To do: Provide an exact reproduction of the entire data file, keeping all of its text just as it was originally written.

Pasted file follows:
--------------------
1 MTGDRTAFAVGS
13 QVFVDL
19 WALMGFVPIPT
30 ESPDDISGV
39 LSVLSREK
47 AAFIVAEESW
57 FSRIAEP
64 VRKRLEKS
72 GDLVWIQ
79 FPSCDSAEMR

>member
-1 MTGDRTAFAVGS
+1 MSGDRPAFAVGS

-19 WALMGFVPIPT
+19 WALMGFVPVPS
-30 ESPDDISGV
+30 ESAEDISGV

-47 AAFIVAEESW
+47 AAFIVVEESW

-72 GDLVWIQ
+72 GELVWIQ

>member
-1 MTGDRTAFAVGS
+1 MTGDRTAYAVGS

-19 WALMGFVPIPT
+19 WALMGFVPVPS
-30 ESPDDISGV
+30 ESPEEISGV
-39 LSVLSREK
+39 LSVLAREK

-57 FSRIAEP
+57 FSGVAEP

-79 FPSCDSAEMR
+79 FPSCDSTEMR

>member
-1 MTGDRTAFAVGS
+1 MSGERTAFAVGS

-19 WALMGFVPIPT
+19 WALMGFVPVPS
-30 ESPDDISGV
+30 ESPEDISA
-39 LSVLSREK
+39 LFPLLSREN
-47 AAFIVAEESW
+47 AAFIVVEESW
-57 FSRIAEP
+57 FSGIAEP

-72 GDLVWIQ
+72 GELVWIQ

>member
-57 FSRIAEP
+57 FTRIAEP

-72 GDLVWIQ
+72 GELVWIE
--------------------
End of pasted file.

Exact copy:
1 MTGDRTAFAVGS
13 QVFVDL
19 WALMGFVPIPT
30 ESPDDISGV
39 LSVLSREK
47 AAFIVAEESW
57 FSRIAEP
64 VRKRLEKS
72 GDLVWIQ
79 FPSCDSAEMR

>member
-1 MTGDRTAFAVGS
+1 MSGDRPAFAVGS

-19 WALMGFVPIPT
+19 WALMGFVPVPS
-30 ESPDDISGV
+30 ESAEDISGV

-47 AAFIVAEESW
+47 AAFIVVEESW

-72 GDLVWIQ
+72 GELVWIQ

>member
-1 MTGDRTAFAVGS
+1 MTGDRTAYAVGS

-19 WALMGFVPIPT
+19 WALMGFVPVPS
-30 ESPDDISGV
+30 ESPEEISGV
-39 LSVLSREK
+39 LSVLAREK

-57 FSRIAEP
+57 FSGVAEP

-79 FPSCDSAEMR
+79 FPSCDSTEMR

>member
-1 MTGDRTAFAVGS
+1 MSGERTAFAVGS

-19 WALMGFVPIPT
+19 WALMGFVPVPS
-30 ESPDDISGV
+30 ESPEDISA
-39 LSVLSREK
+39 LFPLLSREN
-47 AAFIVAEESW
+47 AAFIVVEESW
-57 FSRIAEP
+57 FSGIAEP

-72 GDLVWIQ
+72 GELVWIQ

>member
-57 FSRIAEP
+57 FTRIAEP

-72 GDLVWIQ
+72 GELVWIE